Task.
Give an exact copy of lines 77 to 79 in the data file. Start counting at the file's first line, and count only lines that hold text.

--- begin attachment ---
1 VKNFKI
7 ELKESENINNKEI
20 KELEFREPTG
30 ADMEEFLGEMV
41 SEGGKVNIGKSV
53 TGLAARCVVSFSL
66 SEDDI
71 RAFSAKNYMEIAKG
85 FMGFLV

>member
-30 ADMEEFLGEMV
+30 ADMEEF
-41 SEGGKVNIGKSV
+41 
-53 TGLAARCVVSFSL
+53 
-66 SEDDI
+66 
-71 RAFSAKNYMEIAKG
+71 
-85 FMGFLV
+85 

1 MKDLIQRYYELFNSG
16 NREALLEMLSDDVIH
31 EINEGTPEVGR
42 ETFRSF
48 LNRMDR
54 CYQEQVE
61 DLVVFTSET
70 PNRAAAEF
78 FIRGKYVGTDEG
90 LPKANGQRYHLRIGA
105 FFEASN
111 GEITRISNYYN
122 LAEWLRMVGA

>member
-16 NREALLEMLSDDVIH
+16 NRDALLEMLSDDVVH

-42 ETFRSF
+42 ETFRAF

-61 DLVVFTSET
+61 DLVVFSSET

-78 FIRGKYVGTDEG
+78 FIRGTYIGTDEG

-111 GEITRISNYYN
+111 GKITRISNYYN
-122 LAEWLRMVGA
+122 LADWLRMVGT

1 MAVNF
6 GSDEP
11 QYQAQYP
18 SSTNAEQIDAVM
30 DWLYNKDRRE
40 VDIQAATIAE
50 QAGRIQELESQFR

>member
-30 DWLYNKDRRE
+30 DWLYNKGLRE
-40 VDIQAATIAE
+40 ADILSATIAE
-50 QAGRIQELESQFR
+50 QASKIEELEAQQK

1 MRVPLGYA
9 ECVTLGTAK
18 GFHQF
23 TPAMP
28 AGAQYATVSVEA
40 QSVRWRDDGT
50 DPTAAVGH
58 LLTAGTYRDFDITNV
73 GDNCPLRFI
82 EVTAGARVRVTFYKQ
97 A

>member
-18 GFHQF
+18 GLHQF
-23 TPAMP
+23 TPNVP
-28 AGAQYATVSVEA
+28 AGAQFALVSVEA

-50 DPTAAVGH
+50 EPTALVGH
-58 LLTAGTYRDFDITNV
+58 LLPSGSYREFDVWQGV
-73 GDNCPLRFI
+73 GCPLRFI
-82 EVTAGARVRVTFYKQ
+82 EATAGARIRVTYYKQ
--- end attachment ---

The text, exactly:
-23 TPAMP
+23 TPNVP
-28 AGAQYATVSVEA